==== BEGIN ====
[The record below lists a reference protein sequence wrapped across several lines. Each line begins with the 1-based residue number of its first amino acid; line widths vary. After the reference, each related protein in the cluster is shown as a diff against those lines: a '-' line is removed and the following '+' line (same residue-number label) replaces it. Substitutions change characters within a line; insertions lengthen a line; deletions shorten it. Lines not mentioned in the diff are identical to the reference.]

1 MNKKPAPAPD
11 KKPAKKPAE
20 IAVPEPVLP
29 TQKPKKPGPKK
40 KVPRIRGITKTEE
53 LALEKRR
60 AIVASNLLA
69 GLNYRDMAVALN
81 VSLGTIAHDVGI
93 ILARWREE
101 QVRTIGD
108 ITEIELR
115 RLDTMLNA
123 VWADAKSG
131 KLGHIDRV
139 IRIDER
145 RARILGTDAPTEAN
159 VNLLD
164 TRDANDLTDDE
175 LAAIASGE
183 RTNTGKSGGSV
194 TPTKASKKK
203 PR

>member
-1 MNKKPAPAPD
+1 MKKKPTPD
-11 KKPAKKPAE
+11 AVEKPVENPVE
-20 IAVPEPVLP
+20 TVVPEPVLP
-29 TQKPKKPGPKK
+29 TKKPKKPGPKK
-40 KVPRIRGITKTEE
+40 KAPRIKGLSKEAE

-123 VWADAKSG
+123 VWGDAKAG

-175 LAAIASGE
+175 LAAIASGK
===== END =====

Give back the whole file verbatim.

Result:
[The record below lists a reference protein sequence wrapped across several lines. Each line begins with the 1-based residue number of its first amino acid; line widths vary. After the reference, each related protein in the cluster is shown as a diff against those lines: a '-' line is removed and the following '+' line (same residue-number label) replaces it. Substitutions change characters within a line; insertions lengthen a line; deletions shorten it. Lines not mentioned in the diff are identical to the reference.]

1 MNKKPAPAPD
11 KKPAKKPAE
20 IAVPEPVLP
29 TQKPKKPGPKK
40 KVPRIRGITKTEE
53 LALEKRR
60 AIVASNLLA
69 GLNYRDMAVALN
81 VSLGTIAHDVGI
93 ILARWREE
101 QVRTIGD
108 ITEIELR
115 RLDTMLNA
123 VWADAKSG
131 KLGHIDRV
139 IRIDER
145 RARILGTDAPTEAN
159 VNLLD
164 TRDANDLTDDE
175 LAAIASGE
183 RTNTGKSGGSV
194 TPTKASKKK
203 PR

>member
-1 MNKKPAPAPD
+1 MKKKPTPD
-11 KKPAKKPAE
+11 AVEKPVENPVE
-20 IAVPEPVLP
+20 TVVPEPVLP
-29 TQKPKKPGPKK
+29 TKKPKKPGPKK
-40 KVPRIRGITKTEE
+40 KAPRIKGLSKEAE

-123 VWADAKSG
+123 VWGDAKAG

-175 LAAIASGE
+175 LAAIASGK